It’s not every day that people stay at the same job for two decades. It is something that stands out, due to its rarity. This is why Philadelphia Ballet principal dancer Jermel Johnson is celebrated.
After 19 seasons with the Philadelphia Ballet, Johnson is ready to hang up her dancing shoes. He dedicated his life to his passion and inspired viewers with some of ballet’s most iconic roles. His physical grace and technical mastery made him a fan favorite and a trailblazer, becoming the Philadelphia Ballet’s first black male principal.
“I’m excited. The rehearsal process is tough. It’s time. I’m thrilled to be able to acknowledge my final moments in the building as a dancer. I’m ready to put it all on stage and let it go.” flourish,” Johnson said of his next final performance with the company on May 15, 2022. His final salute will be on Hans van Manen’s production of Humankind.
Johnson began her dance career at the Baltimore School of Dance. The dance department is very rigorous and physically demanding. He then studied at the School of American Ballet in New York on a scholarship. In 2003, he began what was to be a 19-year career with the Philadelphia Ballet.
He was inspired to pursue a career in ballet when he was just a little boy: “I first saw dance when I was eight or nine. I saw The Nutcracker on TV. It was Balanchine’s Nutcracker, the one with Macaulay Culkin. It was awesome and my first time seeing ballet. I knew that was what I wanted to do. »
His love for ballet guided Johnson to Philadelphia, where he graced people with his fine performances for nineteen seasons. “I loved being in Philadelphia. I loved the audience. I loved the company and what we were doing. I loved the founder, Barbara Weisberger. I met her early on and she shared a lot of her story and her love of dance with me,” Johnson said.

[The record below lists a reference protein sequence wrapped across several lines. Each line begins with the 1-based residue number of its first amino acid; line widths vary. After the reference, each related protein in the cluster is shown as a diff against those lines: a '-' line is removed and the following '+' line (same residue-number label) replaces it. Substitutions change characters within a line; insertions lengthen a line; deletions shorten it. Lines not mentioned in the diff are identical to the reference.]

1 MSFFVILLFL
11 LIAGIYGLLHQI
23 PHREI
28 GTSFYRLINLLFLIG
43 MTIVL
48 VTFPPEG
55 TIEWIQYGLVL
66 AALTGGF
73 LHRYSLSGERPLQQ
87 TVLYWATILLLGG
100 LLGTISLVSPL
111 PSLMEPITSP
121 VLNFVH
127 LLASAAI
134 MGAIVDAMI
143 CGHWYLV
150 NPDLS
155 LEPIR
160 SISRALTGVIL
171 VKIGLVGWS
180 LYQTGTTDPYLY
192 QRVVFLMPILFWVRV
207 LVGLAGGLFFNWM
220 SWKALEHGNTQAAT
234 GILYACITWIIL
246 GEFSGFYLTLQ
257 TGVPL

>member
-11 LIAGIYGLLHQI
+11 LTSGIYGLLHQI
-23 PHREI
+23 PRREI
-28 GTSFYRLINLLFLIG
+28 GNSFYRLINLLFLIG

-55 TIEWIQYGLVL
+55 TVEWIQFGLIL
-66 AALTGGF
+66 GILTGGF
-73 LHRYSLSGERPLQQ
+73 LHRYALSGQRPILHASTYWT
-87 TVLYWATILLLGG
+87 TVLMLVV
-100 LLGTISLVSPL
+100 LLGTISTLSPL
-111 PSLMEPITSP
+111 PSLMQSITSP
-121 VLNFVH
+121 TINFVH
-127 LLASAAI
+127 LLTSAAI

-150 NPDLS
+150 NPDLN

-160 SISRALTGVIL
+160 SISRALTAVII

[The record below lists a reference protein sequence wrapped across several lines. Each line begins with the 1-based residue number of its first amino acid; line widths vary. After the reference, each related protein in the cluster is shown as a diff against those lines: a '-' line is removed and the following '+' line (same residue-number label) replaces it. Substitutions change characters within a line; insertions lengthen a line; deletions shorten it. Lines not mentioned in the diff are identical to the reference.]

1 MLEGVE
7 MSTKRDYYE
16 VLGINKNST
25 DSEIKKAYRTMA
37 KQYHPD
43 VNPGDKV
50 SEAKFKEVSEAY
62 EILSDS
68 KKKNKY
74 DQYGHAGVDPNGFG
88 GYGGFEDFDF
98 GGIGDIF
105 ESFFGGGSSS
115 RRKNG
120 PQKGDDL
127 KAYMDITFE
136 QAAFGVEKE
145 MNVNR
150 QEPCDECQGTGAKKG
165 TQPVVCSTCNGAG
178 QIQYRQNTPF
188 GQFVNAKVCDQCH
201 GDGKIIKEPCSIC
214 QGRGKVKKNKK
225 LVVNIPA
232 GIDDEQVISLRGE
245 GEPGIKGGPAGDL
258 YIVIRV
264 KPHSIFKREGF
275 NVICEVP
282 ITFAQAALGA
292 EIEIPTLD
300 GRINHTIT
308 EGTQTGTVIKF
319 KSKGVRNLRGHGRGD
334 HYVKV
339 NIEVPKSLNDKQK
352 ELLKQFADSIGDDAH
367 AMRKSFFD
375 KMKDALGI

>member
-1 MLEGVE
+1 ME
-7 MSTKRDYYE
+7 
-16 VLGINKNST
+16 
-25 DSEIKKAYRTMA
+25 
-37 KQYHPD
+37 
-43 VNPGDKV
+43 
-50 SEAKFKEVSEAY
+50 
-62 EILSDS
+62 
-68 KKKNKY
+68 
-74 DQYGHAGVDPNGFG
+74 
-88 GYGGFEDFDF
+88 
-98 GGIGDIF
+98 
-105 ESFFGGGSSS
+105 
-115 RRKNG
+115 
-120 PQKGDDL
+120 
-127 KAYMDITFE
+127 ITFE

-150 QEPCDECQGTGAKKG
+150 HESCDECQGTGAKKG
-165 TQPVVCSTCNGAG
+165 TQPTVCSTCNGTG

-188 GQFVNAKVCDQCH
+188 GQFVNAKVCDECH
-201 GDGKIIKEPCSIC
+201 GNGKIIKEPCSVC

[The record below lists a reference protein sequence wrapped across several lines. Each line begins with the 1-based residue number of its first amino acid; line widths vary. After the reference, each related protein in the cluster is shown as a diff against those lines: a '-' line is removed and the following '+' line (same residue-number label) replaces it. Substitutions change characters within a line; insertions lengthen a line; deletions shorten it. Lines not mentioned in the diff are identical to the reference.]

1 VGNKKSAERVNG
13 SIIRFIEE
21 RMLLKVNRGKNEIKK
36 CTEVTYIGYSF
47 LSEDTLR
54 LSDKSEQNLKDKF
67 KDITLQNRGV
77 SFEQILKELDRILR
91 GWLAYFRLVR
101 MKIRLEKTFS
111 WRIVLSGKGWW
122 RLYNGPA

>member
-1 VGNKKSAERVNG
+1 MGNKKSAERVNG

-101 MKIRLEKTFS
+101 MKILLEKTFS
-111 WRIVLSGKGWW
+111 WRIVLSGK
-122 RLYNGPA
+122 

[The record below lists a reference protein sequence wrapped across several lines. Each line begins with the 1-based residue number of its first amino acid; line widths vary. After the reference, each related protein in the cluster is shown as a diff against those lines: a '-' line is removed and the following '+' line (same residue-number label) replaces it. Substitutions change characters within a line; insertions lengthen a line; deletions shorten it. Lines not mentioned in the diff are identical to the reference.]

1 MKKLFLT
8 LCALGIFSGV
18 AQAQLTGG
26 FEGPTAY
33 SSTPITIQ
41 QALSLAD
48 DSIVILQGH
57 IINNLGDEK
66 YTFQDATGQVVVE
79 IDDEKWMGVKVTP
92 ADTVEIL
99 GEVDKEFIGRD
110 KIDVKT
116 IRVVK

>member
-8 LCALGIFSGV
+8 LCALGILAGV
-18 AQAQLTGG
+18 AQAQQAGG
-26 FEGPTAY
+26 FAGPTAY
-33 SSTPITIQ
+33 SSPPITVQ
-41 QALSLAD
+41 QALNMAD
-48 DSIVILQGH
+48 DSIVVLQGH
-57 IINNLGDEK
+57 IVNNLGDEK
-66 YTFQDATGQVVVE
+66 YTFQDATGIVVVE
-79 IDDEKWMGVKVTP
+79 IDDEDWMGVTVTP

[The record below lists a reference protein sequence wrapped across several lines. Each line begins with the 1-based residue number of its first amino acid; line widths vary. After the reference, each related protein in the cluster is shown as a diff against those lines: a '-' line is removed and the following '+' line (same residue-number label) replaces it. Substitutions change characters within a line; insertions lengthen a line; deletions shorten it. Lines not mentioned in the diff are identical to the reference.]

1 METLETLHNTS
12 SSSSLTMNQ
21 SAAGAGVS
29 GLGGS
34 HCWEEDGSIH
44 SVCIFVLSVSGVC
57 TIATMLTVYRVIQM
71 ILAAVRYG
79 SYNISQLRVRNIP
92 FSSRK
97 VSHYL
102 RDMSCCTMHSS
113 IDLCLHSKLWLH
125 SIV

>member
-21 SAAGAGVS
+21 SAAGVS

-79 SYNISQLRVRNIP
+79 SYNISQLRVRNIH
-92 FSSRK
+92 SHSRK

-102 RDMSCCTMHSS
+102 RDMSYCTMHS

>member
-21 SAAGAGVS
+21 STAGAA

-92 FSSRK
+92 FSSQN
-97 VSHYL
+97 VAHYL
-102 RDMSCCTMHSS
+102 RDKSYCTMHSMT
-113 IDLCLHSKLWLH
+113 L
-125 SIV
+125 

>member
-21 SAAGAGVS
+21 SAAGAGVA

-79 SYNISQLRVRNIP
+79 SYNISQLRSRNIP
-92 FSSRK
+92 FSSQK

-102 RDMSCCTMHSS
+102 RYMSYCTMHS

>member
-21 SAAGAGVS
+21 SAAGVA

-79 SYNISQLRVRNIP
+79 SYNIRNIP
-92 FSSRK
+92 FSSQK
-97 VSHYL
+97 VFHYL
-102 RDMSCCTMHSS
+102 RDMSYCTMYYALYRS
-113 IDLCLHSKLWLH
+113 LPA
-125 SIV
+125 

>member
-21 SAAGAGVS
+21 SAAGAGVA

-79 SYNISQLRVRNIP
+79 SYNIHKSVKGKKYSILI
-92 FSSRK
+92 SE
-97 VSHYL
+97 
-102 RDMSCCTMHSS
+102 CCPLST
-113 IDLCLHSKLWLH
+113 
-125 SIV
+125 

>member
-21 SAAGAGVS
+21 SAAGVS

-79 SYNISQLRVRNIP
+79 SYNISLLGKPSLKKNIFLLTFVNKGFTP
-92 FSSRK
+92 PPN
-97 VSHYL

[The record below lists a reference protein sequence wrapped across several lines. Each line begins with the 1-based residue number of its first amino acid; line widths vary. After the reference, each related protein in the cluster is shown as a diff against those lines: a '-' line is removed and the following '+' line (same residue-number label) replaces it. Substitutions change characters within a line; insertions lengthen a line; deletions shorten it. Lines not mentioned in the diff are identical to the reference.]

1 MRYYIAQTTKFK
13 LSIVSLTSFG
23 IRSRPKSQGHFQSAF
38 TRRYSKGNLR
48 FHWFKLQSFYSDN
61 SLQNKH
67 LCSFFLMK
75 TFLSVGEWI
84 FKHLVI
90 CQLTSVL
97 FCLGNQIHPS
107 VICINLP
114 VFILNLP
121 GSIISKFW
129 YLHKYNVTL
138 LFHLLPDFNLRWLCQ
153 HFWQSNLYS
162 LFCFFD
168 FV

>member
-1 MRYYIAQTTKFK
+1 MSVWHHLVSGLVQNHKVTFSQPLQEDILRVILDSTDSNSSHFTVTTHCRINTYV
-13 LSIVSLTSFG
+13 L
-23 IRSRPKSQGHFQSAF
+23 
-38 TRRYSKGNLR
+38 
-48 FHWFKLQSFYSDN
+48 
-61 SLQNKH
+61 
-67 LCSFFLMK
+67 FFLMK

He couldn’t see himself dancing that long, but fate had other plans.
Johnson has performed a variety of roles, including Robert Weiss’ Messiah, Christopher Wheeldon’s Swan Lake (Prince Siegfried), Jerome Robbins’ Afternoon of a Faun, and George Balanchine’s The Nutcracker (Horseman). His favorite is Balanchine’s A Midsummer Night’s Dream.
“It was so much fun, one of the hardest roles I’ve ever danced. The choreography for that opening number is probably one of the hardest variations I’ve had to do. is really fast, but so much fun at the same time,” Johnson said.
In her more than nineteen years in dance, Johnson has seen a lot of change in diversity, but it hasn’t always been that way. “I’m not afraid to be the first. You have to start somewhere. There are a lot of people who have paved the way and really opened the doors. I’ve never been deterred from not seeing enough diversity. If I can participate in the diversification, I’m all for it,” said Johnson, who is the company’s first black male principal.
He said that over the years corporate values have changed. Representing the demographic makeup of the city in which the company is located and organizing performances that include different communities have become more important. Dancers are also more vocal about things that are offensive.
Ballet is very physically demanding. It requires hours and hours of rehearsals and training, and then hours and hours of performances. Johnson has been involved in pain management and physical conditioning his entire career.
He explained: “There were times when my body hurt so much I thought I was going to have to end it, which is part of why I ended up turning to massage therapy. I feel like I spent more time trying to manage my body and making sure I could perform than dancing.
Johnson says dancing is a very athletic activity. Dancers train like any other athlete. Dancers constantly monitor what they eat and how they treat their bodies. Conditioning and training are also all involved. Dancers should also practice and study in their free time. He is currently a licensed massage therapist and uses this knowledge to help other dancers. He hopes to continue to help the Philadelphia Ballet on its wellness team.